Tomahawk Elite LX Daysack in Multicam

  • I first became aware of Highlander about a decade or so ago. I formed the impression, perhaps unfairly, that they were at the cheap and cheerful end of the market and probably not the sort of stuff that would stand up to the abuses of soldiering. I was, therefore, a little wary when I was asked to review their kit. My initial impression on opening the box this pack came in is that they've grown up.
    It's a 35litre daysack with molle type loops on the sides and back. It's made with Crye multicam codura and tan coloured mesh webbing and nylon. The materials appear to be robust and the zips and plastic buckles are all reassuringly chunky.

    The pack doesn't have a frame as such but the back is reinforces with foam padding that provides structure and there are some airmesh pads that add comfort. There is a 'secret' pocket here that opens and could be used to carry a laptop or a hydration bladder as its padded on both sides.
    The shoulder straps are multicam on the outside and airmesh on the inside and are reinforced with webbing and have useful D rings. The straps are tightened by fastex buckles that also allow for quick release. All the straps have velcro fastenings that allow you to roll them up and tuck them away rather than covering them in black nasty. The removable hip belt is well padded with airmesh and is secured to the pack by an airmesh pad. There are the usual straps with buckles on the side, upper and lower, that allow you to tighten the pack up once it's packed.
    The molle straps are on the side and back of the pack and are compatible with all the molle pouches I have.

    It's a zip opening bag. Inside there is a sleeve pocket with an elastic cord and toggle closure. This elastic works well with a camelbak but I'd prefer some web straps as well if I was going to use it for something heavy like a radio. The top has three port holes with velcro closures which allow the tubes from hydration packs or antennae from radios to stick out. There are some webbing tabs at the top to attach your pack or radio to. The flap has a zipped mesh pocket on it.
    The main bag flap has a couple of zipped outer pockets. The upper one is a decent size and is big enough to hold an A4 folder as well as having pockets for pens and all the usual niff naff and trivia we carry with us. The lower pocket is smaller and has some useful mesh pockets in it for stowing stuff.​

    As I mentioned I was a little wary of the Highlander brand so despite the initial good impression I wanted to make sure I have given it a reasonable work out before giving it the thumbs up or otherwise. I regularly go out for CFT type training so I took the kit out of my issue patrol pack and loaded it into the Tomahawk. All in all it weighed just over 10 kg. The pack was perfectly comfortable and performed as you would expect it to. I'm not usually a fan of hip belts but I have to say that this one is very comfortable and because of the way it's attached it's supportive but can swivel to allow flexibility of movement. I've had it on with webbing and thats no problem but its better to remove the hip belt. I've also been using it as my general day-to-day daysack and it works well and looks perfectly compatible with MTP kit.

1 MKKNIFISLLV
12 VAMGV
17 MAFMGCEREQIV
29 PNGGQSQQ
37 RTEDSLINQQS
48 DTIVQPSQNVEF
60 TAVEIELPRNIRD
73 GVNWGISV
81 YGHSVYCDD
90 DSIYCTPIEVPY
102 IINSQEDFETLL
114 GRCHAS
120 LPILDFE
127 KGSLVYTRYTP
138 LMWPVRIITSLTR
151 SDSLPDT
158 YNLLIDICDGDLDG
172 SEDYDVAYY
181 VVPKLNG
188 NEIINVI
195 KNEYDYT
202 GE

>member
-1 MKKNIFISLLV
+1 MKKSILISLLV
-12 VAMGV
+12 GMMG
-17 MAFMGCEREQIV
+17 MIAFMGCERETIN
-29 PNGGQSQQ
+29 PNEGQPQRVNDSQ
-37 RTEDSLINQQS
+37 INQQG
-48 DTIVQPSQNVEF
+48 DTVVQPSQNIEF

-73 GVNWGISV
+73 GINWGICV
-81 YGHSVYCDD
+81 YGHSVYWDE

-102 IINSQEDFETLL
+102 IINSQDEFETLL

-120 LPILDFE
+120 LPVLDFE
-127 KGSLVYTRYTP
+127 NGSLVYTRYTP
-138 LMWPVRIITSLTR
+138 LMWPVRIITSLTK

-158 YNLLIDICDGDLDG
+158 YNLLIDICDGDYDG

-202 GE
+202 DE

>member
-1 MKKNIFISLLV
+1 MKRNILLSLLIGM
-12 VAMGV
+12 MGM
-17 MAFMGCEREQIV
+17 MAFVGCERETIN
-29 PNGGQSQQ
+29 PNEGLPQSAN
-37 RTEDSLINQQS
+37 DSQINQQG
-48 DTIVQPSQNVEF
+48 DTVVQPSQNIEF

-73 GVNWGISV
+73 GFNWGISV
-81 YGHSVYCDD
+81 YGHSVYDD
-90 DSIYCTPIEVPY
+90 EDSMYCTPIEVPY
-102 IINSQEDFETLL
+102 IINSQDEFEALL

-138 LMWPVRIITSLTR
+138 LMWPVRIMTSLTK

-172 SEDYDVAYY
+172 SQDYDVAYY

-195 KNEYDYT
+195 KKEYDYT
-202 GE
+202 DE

I have no specific criticisms of this pack but when I was putting it on for the first time there was a popping sound and I thought the stitching on the shoulder straps had gone. In fact I could find no damage so it must have been something else but I did notice that there was no extra stitching at the stress points such as the shoulder straps which would have given me more confidence. I climbed up and jumped off the wall in the photograph a few times to put it under more stress with no damage done to the pack (or my knees).

    This is a good bit of kit with some very nice design features. Of course if you want to destroy a bit of kit you can but I'm satisfied that the testing I've done is rigourous enough that if it was going to fall apart in contact with reality it would have done so. It's not available on Highlander's own website at time of writing but other suppliers are offering it for various prices. The cheapest I've seen is £69.00 . If you're looking for a good multicam day-sack in the mid-price range then this is definitly a contender!

    The Elite LX was supplied by Highlander.

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